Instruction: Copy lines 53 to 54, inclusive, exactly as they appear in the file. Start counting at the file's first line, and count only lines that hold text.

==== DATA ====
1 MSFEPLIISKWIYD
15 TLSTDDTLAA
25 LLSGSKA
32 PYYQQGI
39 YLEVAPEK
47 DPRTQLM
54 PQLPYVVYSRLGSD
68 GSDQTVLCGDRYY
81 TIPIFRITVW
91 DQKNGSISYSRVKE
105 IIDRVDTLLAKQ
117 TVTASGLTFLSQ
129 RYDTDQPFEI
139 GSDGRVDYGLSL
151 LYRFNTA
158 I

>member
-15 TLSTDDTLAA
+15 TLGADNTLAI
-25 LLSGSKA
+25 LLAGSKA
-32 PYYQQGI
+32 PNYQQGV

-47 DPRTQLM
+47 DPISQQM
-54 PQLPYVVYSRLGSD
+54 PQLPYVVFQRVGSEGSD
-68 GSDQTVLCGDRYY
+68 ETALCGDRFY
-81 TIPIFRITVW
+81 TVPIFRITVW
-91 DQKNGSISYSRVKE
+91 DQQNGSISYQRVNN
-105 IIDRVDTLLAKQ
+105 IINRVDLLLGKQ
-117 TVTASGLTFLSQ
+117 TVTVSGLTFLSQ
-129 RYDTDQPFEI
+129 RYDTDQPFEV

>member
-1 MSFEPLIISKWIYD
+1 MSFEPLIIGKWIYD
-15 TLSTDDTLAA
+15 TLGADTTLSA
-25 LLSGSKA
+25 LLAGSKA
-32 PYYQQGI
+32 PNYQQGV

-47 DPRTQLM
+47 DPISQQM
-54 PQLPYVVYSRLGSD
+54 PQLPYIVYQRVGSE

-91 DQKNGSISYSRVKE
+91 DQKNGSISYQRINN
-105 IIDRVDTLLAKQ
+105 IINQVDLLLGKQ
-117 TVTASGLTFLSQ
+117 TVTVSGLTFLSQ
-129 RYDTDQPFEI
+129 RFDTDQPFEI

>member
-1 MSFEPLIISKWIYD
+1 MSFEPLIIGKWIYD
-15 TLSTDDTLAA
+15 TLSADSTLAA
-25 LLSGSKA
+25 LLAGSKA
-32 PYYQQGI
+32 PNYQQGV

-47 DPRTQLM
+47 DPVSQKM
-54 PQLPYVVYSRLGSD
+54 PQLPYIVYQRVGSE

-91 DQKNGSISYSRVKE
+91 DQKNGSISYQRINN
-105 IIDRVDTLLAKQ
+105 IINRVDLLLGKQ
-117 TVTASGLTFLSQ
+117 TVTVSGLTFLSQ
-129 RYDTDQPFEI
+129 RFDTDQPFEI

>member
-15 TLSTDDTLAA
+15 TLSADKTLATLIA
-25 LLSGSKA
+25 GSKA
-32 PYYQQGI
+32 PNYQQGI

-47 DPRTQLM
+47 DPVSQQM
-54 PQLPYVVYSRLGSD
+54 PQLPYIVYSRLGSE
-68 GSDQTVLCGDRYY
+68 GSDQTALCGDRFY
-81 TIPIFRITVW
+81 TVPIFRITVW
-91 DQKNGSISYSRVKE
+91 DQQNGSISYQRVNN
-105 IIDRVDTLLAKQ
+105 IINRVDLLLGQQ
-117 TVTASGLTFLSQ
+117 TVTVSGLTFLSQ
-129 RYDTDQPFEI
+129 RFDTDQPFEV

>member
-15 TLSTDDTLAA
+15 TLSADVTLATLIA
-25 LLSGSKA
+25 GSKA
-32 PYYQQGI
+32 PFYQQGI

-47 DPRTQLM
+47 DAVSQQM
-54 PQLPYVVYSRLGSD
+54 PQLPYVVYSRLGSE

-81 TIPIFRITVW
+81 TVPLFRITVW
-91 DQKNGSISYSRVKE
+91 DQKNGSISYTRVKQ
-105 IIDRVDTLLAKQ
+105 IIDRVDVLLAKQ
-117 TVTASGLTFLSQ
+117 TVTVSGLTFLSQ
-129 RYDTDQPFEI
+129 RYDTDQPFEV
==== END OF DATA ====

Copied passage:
-91 DQKNGSISYSRVKE
+91 DQKNGSISYQRINN